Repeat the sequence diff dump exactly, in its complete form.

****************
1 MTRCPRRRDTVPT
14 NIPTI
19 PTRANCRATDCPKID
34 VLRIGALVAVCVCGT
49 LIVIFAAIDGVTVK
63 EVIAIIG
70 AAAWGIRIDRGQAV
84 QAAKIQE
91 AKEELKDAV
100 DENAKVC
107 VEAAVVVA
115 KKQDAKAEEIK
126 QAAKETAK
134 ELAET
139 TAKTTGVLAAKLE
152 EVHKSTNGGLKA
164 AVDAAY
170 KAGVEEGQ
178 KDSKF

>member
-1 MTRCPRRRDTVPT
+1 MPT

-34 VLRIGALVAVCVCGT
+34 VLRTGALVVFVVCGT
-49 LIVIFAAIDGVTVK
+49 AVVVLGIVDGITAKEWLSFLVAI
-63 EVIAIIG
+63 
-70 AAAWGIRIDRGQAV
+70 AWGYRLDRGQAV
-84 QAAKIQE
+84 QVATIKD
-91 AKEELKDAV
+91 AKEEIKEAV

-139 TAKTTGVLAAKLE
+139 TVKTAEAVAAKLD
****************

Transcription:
1 MTRCPRRRDTVPT
14 NIPTI
19 PTRANCRATDCPKID
34 VLRIGALVAVCVCGT
49 LIVIFAAIDGVTVK
63 EVIAIIG
70 AAAWGIRIDRGQAV
84 QAAKIQE
91 AKEELKDAV
100 DENAKVC
107 VEAAVVVA
115 KKQDAKAEEIK
126 QAAKETAK
134 ELAET
139 TAKTTGVLAAKLE
152 EVHKSTNGGLKA
164 AVDAAY
170 KAGVEEGQ
178 KDSKF

>member
-1 MTRCPRRRDTVPT
+1 MPT

-34 VLRIGALVAVCVCGT
+34 VLRTGALVVFVVCGT
-49 LIVIFAAIDGVTVK
+49 AVVVLGIVDGITAKEWLSFLVAI
-63 EVIAIIG
+63 
-70 AAAWGIRIDRGQAV
+70 AWGYRLDRGQAV
-84 QAAKIQE
+84 QVATIKD
-91 AKEELKDAV
+91 AKEEIKEAV

-139 TAKTTGVLAAKLE
+139 TVKTAEAVAAKLD